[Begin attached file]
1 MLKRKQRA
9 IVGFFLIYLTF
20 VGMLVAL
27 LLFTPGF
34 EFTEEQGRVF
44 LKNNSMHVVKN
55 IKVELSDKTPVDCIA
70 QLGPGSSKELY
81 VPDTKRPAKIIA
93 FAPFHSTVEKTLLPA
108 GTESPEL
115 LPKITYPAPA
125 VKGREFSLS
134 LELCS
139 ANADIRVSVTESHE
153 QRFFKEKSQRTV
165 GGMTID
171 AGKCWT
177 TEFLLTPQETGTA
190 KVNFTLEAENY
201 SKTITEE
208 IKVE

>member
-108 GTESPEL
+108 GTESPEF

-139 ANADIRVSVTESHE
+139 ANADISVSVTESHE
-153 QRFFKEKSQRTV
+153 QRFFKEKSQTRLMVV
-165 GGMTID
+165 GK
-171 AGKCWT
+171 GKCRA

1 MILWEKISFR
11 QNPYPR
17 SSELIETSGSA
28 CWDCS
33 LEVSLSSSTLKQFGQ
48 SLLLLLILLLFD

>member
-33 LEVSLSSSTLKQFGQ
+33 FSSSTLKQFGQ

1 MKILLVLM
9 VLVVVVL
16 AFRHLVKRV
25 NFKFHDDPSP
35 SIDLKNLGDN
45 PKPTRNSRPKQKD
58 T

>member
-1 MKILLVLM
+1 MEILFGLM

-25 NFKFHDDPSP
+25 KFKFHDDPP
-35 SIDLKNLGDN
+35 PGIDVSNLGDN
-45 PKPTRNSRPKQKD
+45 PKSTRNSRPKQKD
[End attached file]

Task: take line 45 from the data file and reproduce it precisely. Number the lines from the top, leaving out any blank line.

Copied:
16 AFRHLVKRV